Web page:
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Ted Kennedy: Getting Things Done

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"Ted Kennedy: Getting Things Done"

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Ted Kennedy endorsing Barack Obama at American University (cc photo by diggersf)

Ted Kennedy endorsing Barack Obama at American University (cc photo by diggersf)

Mark Schmitt has an excellent small anecdote about Ted Kennedy, illustrating the difference between a Senator who’s there on the Hill to get things done, and a Senator who’s just there to kill time and feather his bed:

As an example, early on in the period when I was working for Sen. Bill Bradley, Bradley decided to get involved in reform of the student-loan system. He wasn’t on the appropriate committee (Kennedy’s Education and Labor Committee, now known as HELP), and he had never been involved before. But as a member of the Finance Committee, he saw a way to sneak student-loan funding into a tax bill, and pay for it. While other Democrats on Education and Labor brushed us off as if we were encroaching on their domain (we were, shamelessly!), Kennedy saw it as just another opportunity to get some good accomplished.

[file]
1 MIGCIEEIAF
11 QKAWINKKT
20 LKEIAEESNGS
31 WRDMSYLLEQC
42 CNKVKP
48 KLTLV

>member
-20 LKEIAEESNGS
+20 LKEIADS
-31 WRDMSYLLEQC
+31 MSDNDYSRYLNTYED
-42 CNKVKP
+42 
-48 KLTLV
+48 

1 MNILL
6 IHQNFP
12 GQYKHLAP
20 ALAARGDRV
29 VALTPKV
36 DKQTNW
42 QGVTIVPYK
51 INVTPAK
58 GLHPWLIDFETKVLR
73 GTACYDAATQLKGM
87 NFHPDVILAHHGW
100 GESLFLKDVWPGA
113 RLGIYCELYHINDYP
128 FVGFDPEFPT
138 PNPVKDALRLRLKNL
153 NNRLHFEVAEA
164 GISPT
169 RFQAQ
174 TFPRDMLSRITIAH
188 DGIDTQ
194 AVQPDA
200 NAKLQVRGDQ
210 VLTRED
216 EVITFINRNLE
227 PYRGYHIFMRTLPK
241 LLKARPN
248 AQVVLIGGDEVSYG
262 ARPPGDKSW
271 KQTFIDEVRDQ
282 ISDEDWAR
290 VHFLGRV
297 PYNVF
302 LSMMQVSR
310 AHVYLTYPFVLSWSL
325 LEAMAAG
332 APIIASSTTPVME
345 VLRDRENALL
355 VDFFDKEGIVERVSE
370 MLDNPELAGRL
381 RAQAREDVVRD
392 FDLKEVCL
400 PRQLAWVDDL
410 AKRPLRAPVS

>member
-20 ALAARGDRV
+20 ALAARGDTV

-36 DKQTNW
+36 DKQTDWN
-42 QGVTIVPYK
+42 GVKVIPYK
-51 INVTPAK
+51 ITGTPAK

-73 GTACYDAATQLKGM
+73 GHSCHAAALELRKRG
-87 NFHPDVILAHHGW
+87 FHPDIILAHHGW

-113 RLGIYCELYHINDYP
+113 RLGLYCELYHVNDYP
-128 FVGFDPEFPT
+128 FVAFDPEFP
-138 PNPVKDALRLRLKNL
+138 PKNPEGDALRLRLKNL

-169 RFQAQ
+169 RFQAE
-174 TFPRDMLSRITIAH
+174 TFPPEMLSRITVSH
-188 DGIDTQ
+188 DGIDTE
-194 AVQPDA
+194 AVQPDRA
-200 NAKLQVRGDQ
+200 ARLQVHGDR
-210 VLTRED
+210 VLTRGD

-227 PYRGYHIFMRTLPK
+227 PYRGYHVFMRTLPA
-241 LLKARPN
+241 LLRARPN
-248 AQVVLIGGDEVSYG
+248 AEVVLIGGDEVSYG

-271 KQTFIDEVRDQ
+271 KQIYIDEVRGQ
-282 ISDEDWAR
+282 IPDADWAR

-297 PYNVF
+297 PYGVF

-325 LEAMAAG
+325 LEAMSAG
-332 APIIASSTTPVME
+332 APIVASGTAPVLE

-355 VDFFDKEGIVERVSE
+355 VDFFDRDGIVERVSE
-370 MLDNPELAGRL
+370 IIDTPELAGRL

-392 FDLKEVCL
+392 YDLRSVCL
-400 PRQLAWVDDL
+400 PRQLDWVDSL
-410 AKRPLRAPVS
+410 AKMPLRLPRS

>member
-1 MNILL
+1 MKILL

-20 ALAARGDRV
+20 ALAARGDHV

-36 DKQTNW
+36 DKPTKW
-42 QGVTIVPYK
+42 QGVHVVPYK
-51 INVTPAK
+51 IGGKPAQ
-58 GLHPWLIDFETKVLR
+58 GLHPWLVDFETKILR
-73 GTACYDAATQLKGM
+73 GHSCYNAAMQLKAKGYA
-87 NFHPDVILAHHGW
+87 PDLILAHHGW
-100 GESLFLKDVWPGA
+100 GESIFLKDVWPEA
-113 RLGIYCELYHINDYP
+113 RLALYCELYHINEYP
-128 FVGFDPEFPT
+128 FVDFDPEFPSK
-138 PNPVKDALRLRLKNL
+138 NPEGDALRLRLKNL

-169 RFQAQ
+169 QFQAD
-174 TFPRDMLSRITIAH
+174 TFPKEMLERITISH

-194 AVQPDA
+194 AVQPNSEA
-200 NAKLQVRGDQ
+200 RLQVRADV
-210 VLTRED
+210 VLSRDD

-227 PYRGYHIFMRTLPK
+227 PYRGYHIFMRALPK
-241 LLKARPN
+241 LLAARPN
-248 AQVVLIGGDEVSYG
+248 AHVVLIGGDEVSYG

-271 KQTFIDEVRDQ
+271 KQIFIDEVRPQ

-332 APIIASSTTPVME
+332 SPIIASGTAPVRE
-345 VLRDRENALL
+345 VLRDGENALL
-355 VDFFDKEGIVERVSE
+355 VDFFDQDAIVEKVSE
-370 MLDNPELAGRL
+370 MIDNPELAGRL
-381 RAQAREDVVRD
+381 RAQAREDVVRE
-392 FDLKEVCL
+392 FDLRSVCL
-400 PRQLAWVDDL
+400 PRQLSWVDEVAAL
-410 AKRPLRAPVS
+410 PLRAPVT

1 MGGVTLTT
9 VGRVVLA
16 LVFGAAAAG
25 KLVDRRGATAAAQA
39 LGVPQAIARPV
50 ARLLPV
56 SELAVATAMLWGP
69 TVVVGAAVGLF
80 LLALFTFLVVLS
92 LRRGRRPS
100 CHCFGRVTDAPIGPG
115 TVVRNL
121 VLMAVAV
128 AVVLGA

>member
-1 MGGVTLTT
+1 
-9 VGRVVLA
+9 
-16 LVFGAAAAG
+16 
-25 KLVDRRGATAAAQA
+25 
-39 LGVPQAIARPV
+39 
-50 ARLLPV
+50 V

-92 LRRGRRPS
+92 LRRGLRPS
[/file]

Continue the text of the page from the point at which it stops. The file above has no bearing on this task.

Before we knew it, Kennedy had pulled everyone involved into his maritime-themed hideaway office (perhaps the most awe-inspiring physical space in the entire Capitol) to figure out how to get it done, and he threw himself into it — at one point calling me from the Senate floor to dictate the precise flattering language of a letter we would need to send to Sen. Robert C. Byrd to persuade him to give his permission to the unorthodox move. In the end it didn’t happen (the first President Bush vetoed the bill), and it’s not even a footnote to his legacy. It was one of hundreds, thousands of tiny moments of opportunity to make some progress, and if 99 out of 100 of those opportunities failed, he knew that the one that didn’t would at least make a difference in someone’s life.

The Senate is a strange place full of weird rules and impediments to action. The people who make it work are the people who, like Kennedy, understand what they want to do and then try to figure out ways to get it done. Congressional procedure is a real impediment to doing a lot of things, but the effective legislators are the ones who see those obstacles and start finding ways to remove them or work around them. Most folks, however, seem to just shrug and in many ways be happy to have a reason why they “can’t” do the hard work involved in changing things.

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